The Mind of the Camino
// Kevin Murray

Wandering I am arriving At my own pace Step by step —Kelsey Brick

Kelsey Brick walked for 37 days; mostly alone, with blown knees and endless blisters, 800 kilometres, from France to Spain on an ancient road called the Camino de Santiago – the Way of Saint James. She traced a path to the bones of the first martyr of Christianity, then continued on for another hundred to the Atlantic coast and Cape Finisterre – the end of the world.

Only, she isn't a Christian. “You’ll come across 101 reasons why people were on the Camino; I knew I was there because I was broke and because I wanted to see Spain,” she explains. “I told people I was on a culinary tour by foot across Spain, that I was looking for cheese.”

Kelsey, a mature undergrad at Simon Fraser University, spent a year on student exchange in Spain. She learned of the Camino from a book called What the Psychic Told the Pilgrim. “My intent was to finish ... to close doors … so I could move into the next phase,” she explains. “It gave me a lot of perspective on things that I needed to end in my life ... my degree, my bad relationship.”

She was also about to turn 30, and felt that she wanted a rite of passage from one phase of her life to the next, to mark her own milestone. The logistics were simple: at a cost of about €30 a day, Kelsey was able to walk the winding country roads between villages, from hostel to hostel, mostly going solo during the scorching days and then bedding down in communal dorms at night.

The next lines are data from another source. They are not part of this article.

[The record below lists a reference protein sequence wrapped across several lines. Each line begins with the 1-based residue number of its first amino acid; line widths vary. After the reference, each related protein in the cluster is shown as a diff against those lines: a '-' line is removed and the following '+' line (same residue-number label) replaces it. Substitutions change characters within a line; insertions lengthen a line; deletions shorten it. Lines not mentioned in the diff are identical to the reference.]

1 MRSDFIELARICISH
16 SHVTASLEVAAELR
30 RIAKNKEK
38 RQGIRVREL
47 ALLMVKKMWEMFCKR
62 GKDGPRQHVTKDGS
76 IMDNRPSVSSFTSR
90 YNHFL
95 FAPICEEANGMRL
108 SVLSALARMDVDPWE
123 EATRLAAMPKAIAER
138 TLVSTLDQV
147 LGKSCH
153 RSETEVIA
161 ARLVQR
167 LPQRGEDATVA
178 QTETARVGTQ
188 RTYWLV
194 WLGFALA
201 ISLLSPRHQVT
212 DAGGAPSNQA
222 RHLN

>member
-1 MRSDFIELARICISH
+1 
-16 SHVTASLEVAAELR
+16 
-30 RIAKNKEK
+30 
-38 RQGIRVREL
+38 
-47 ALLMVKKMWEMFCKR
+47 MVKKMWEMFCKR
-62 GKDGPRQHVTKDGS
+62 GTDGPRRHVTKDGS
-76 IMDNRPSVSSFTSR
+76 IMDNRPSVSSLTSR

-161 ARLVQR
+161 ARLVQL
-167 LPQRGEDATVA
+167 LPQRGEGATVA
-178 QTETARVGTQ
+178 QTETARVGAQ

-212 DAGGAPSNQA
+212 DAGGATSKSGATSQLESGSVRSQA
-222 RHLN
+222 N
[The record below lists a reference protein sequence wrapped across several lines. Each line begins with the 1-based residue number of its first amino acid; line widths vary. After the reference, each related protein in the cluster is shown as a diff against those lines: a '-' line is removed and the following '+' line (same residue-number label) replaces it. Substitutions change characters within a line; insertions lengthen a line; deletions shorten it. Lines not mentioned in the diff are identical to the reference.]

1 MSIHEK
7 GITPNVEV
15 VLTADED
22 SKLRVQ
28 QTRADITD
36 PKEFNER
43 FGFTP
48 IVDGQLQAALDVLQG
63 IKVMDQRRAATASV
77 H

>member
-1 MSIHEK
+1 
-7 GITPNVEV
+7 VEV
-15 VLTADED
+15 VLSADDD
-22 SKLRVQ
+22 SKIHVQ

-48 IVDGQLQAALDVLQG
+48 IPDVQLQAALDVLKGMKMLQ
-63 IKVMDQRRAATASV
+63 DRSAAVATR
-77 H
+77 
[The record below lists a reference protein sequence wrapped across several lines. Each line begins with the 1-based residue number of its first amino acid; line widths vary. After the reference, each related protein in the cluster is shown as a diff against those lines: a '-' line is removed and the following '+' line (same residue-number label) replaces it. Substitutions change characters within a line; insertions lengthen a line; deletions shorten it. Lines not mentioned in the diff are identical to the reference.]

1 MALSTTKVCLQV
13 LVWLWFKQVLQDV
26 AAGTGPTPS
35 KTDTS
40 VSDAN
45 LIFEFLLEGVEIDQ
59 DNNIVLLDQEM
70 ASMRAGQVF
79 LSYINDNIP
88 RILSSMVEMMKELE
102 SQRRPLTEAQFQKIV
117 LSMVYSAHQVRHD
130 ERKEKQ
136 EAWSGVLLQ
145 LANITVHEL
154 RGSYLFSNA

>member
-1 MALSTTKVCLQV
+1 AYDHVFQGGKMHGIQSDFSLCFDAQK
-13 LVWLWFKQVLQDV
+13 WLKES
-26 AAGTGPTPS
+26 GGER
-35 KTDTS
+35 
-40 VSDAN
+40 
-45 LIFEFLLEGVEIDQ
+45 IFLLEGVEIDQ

As a seasoned hiker, swimmer, and rock climber, she started out on her first day as a competitor, logging 27 km. By the second day, she had blown her knee running down a hill. “Sometimes the will of your mind is a lot stronger than what your body is going to let you do. ...[It was] a slap in the face, with a hardcore dose of humility. ... You learn [two things] very quickly: to go at your own pace, and to listen to your body.”

Kelsey’s journey stretched out before her into an endless, dusty horizon, winding past gnarled vineyards and cryptic, medieval churches. While she doesn’t describe herself as a religious person, the vivid clarity of mind that she found while walking became the most profound experience of her life. “When you’re in school, you’re doing seven things at once; it’s impossible to only be doing one thing at a time, which is what you’re doing when you’re walking ... I think there are a lot of distractions in our lives that prevent us from obtaining this kind of calmness within our mind.”